Summary of FY2002 Budget Request to Congress - National Science Foundation


The FY 2002 Budget Request for the Research, Evaluation and Communication (REC) Subactivity is $68.20 million, a decrease of $170,000, or 0.2 percent, from the FY 2001 Current Plan of $68.37 million.

(Millions of Dollars)

  FY 2000Actual FY 2001 CurrentPlan FY 2002Request Change
Amount Percent
Research1 43.61 55.73 55.56 -0.17 -0.3%
Evaluation 12.42 12.64 12.64 0.00 0.0%
Total, REC $56.03 $68.37 $68.20 -$0.17 -0.2%

Totals may not add due to rounding.
1 Not included in the FY 2001 Current Plan is $5.33 million carried forward from FY 2000.

Research on learning, teaching, and technology generates important discoveries, advancing our understanding of knowledge acquisition, instructional practice, and systemic reform. It establishes high-risk, proofs-of-concept for developing and applying learning technologies to science, mathematics, engineering and technology learning and teaching at all education levels. National and international studies, indicator development, and analyses, such as the Third International Mathematics and Science Study (TIMSS) and the TIMSS-Repeat (TIMSS-R), provide invaluable descriptions of the status and progress made by U.S. education, as well as insights for meeting its challenges.

REC's portfolio of nearly 200 projects spans early childhood through adult learning, including preK-16 education. It is characterized by its multidisciplinary expertise in cognition, learning theory, technology, pedagogy, instructional workforce development, policy, and education system reform.

  • Projects in the learning technology portfolio have continued to garner recognition as important advances; for example, all of the exemplary education technology projects in mathematics and science that the Department of Education expert panel recognized in FY 2000 received early support from NSF.

  • The research on learning portfolio is yielding a series of converging results suggesting that under appropriate circumstances and instruction, youngsters are capable of developing and using complex mathematical and scientific conceptualizations at significantly earlier ages than common curricula typically expect.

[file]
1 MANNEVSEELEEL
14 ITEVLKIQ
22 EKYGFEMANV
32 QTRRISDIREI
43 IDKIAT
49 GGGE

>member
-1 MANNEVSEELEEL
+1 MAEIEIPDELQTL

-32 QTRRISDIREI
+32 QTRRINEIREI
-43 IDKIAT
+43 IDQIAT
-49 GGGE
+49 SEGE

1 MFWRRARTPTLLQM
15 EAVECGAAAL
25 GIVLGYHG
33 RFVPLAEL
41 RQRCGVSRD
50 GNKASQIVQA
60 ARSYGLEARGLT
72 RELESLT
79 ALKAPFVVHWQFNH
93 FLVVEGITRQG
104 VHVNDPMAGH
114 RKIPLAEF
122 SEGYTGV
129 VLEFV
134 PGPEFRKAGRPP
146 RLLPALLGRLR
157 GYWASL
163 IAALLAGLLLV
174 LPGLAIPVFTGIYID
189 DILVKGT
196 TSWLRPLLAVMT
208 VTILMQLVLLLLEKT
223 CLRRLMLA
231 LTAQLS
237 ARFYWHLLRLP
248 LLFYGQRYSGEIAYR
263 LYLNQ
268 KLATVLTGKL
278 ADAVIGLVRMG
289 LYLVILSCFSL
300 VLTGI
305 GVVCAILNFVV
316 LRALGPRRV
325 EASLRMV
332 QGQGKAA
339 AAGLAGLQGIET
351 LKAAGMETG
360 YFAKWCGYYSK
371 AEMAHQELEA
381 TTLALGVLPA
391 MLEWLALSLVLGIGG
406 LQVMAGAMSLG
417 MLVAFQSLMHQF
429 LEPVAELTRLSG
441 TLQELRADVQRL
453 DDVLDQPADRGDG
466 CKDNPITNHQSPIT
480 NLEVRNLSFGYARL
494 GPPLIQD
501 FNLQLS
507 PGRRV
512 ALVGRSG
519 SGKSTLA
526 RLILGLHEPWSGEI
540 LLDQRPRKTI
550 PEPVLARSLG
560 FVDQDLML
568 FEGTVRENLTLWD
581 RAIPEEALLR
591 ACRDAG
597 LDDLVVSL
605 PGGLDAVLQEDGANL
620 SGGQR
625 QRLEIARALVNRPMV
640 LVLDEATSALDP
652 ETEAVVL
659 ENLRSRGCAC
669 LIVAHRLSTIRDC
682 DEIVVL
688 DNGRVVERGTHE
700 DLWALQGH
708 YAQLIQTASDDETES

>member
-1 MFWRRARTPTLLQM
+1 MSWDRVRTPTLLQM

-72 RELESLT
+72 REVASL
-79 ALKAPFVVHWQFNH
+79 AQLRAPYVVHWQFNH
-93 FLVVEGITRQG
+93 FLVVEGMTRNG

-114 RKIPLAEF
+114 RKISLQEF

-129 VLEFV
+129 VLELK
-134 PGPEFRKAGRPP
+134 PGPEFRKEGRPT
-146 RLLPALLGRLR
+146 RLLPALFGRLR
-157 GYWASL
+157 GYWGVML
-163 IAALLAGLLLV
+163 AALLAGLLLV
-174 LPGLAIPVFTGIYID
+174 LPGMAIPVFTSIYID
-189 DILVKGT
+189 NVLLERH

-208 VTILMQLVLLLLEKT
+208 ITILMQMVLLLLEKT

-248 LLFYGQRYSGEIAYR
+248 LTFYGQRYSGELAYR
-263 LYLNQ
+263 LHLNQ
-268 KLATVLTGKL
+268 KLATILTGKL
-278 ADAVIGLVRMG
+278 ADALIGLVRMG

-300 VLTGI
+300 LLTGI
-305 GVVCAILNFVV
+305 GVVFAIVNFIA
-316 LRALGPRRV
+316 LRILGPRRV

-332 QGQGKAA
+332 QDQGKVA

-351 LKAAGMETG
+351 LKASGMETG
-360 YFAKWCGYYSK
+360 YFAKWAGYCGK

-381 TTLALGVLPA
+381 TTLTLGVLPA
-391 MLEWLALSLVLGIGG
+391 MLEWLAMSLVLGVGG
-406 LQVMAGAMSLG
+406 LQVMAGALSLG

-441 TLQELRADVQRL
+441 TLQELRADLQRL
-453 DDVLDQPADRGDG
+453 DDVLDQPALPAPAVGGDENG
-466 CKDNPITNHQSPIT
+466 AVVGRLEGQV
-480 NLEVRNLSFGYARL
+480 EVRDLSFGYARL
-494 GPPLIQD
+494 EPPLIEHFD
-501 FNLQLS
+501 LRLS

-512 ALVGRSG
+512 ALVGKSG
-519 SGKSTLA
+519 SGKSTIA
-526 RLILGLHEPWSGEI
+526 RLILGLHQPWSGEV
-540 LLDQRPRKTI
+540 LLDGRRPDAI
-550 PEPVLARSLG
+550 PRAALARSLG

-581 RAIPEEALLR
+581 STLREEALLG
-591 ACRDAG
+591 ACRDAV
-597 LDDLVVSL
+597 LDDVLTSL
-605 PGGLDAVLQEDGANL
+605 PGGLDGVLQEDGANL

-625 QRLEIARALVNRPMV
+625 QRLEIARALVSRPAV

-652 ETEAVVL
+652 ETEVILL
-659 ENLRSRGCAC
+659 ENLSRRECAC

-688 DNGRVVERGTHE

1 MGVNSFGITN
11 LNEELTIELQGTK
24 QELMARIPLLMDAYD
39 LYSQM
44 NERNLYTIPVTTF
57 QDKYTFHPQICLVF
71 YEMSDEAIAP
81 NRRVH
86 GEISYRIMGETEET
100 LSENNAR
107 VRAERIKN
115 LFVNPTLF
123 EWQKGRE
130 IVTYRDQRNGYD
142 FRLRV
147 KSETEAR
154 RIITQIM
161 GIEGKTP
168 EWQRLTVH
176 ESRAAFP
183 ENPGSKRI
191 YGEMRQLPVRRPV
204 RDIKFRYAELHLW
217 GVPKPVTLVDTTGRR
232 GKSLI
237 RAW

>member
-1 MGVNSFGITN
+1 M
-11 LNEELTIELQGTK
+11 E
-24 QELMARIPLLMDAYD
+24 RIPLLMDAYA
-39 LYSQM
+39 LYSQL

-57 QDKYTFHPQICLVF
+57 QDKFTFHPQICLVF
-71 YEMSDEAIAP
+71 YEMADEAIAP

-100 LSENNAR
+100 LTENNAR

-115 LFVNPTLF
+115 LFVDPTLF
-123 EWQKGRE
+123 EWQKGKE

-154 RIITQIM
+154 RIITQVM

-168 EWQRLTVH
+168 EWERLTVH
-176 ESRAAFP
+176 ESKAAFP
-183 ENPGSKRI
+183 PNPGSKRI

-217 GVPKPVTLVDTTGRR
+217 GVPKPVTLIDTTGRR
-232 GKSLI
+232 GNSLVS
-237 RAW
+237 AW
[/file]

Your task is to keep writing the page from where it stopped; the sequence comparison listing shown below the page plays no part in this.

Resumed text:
• International comparative research illustrates a disturbingly low level of content preparation of U.S. middle school teachers compared to teachers in other countries and suggests that high school teacher induction practices of other countries enable more productive and effective instruction in early teaching careers.

This blend of results on effective learning technology development, research on learning, and insights from international comparisons can contribute to policy discourse and decision-making in improving U.S. mathematics and science education practice.

In the FY 2002 Budget Request, Research funding declines by $170,000 to $55.56 million. Funding for the Research on Learning and Education (ROLE) program is $40.43 million. ROLE organizes existing efforts under a variety of program areas and seeks to build deeper integration of scientific disciplines into research on learning and education. Cooperatively with other NSF efforts in the biological, social, and behavioral sciences, ROLE will continue exploratory efforts in brain research and cognitive neuroscience in order to inform the design of learning environments of the future. Additionally ROLE seeks to advance the nation's ability to apply important findings in the study of learning to complex systems of educational practice.

The FY 2002 Budget Request for the Interagency Education Research Initiative (IERI) is $15.13 million, the same level as FY 2001. IERI provides a strategic, cross-agency focused approach to large-scale, methodologically rigorous studies of different education models, including basic research on teaching, learning and institutional change processes, exploratory development of new instructional approaches, materials, and implementation models whose impact can be systematically evaluated.

Support continues for a rigorous program of Evaluation that systematically assesses the impact of all major EHR programs. Evaluation activities will continue to focus on development of program indicators, standardized evaluations, and production of databases to document accountability across all NSF education and training programs. Research, studies, and evaluation activities broadly support SMET education and human resource programs across NSF, contributing to program performance.

Evaluation funding in FY 2002 remains at the FY 2001 level of $12.64 million. A continuum of accountability activities such as monitoring, databases, impact studies, and third-party program evaluations will be pursued with an orientation to the measurement, data collection, and reporting requirements necessary to support GPRA.

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